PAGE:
Nigeria needs to start considering other solutions in the interest of peace, security and public policy
From bad to worse: Nearly 50 killed in bombings in north Nigeria within 48 hours
About 48 people have been reported dead following suicide attacks and bombings in two cities in northern Nigeria where the Boko Haram insurgency has invaded several communities, launching deadly attacks in a six-year campaign to create an Islamic state. This comes after the group’s brutal jihadists were involved in a shoot-out with Nigerian soldiers in Aladuwari village, about 2 km away from Maiduguri.
On Monday the first blast took place at a mosque in a Maiduguri residential area where the army was involved in a heated gun battle with suspected Boko Haram fighters the day before. Some members of the sect made attempts to slip into the town to carry out suicide bombings. A source in the national relief agency NEMA told Reuters that around 20 people were killed and 91 wounded. It has also been reported that many more bodies had been brought to two other hospitals.A count which included victims from Sunday’s fighting.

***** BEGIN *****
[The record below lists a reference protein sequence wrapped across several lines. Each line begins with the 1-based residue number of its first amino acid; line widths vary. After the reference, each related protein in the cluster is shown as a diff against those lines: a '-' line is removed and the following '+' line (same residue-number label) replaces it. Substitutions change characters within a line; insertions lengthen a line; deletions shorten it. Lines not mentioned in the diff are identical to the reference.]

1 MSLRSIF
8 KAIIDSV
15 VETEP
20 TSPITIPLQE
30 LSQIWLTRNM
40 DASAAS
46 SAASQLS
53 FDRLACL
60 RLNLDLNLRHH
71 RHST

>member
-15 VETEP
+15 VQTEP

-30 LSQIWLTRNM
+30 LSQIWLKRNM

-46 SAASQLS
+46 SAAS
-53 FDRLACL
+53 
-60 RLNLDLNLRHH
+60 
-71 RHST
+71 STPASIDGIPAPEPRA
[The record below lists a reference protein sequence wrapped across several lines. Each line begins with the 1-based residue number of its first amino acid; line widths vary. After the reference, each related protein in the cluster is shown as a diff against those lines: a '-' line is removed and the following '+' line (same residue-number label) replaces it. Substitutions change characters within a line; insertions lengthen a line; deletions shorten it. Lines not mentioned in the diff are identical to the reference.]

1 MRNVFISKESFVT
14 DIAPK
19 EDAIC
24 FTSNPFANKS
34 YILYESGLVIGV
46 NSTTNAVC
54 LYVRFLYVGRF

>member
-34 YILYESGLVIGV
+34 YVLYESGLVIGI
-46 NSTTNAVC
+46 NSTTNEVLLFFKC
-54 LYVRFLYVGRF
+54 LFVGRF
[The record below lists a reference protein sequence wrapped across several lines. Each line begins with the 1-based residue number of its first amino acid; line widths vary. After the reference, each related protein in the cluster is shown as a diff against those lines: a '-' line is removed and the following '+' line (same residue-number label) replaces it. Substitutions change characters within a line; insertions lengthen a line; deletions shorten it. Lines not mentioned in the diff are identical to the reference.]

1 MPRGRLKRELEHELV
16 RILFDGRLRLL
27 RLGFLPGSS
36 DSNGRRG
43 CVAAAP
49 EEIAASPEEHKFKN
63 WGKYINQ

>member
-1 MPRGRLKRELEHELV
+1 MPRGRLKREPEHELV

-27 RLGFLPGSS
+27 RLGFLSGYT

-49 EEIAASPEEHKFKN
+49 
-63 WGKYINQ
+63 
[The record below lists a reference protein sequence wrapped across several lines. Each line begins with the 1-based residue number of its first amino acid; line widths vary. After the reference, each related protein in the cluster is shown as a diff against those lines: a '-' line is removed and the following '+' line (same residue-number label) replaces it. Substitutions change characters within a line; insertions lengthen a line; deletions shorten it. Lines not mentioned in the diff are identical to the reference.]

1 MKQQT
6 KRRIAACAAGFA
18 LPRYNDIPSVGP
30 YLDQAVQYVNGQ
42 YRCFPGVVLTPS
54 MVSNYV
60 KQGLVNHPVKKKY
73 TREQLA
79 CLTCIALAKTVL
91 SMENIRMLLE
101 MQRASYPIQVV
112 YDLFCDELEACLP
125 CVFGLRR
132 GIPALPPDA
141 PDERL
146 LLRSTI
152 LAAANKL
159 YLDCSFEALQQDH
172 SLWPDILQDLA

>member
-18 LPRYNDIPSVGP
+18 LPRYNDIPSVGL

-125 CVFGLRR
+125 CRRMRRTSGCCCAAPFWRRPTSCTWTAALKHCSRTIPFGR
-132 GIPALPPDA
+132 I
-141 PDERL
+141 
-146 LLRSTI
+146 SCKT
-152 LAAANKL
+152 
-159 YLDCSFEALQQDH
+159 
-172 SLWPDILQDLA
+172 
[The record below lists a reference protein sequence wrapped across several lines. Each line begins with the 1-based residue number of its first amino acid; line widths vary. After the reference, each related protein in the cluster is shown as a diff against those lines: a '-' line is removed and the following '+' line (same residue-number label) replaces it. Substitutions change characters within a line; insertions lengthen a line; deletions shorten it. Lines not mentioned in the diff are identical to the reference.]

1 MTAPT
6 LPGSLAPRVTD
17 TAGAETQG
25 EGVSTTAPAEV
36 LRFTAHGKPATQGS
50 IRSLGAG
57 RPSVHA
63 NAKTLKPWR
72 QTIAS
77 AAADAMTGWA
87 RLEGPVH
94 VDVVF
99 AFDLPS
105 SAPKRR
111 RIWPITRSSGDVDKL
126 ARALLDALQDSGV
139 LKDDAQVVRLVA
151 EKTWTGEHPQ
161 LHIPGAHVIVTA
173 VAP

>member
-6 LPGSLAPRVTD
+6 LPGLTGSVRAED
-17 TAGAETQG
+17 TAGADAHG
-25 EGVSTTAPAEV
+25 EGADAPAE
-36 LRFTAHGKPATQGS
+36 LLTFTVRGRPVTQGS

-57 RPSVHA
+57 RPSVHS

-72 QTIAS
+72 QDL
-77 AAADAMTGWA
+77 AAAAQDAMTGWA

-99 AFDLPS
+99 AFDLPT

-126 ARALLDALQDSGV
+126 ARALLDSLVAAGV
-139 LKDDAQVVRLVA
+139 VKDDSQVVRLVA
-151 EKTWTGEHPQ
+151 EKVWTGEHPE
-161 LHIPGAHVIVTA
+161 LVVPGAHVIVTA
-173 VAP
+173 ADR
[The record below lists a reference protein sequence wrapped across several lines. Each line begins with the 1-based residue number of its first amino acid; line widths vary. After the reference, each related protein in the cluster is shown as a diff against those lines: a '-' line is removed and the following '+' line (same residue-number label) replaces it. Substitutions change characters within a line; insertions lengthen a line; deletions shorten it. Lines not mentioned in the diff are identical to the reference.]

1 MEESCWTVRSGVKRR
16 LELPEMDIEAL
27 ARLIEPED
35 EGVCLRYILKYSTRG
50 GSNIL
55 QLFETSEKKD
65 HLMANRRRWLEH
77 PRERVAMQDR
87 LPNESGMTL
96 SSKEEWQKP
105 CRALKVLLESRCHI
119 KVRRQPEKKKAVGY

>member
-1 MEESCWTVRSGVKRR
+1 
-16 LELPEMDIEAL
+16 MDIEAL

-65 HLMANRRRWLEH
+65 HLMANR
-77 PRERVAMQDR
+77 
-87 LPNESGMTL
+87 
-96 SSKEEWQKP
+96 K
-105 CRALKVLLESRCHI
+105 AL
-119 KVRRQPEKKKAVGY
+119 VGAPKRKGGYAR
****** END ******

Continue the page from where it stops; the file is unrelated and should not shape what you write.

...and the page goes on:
While no details have been provided for the second attack, army commander Lamidi Adeoshun, confirmed the incident.
Earlier this year, the military, supported by the Republics of Chad, Niger and Cameroon, launched six weeks of aggressive offense against the insurgency. They successfully recaptured a large percentage of Nigerian territories under Boko Haram’s control at the time, putting an end to their reign of terror. The insurgency went from being “a Caliphate, to a network of sleeper cells” which, as predicted was more difficult for Nigeria to handle. As such the group’s strategy has returned to hitting soft targets such places of worship, bus stations and markets, as well as reports of indiscriminate shootings and burning down of homes, mainly in Borno state.
Yesterday two female suicide bombers blew themselves up at a crowded meat and fish market South of Borno in Madagali in Adamawa state, killing many people. At least 30 people are reported to be wounded.
Over the last five years Boko Haram group has invaded several communities in north-eastern Nigeria. And despite efforts made by Nigerian law enforcement agents, the group appears to be winning the ongoing war between terrorism and justice. President Muhammadu Buhari charged the the military to crush insurgency in the country by December 2015, however not only did he recently declare that the deadline is open to change, such a victory will remain far-fetched until Nigeria begins to consider other solutions in the interest of peace, security and public policy.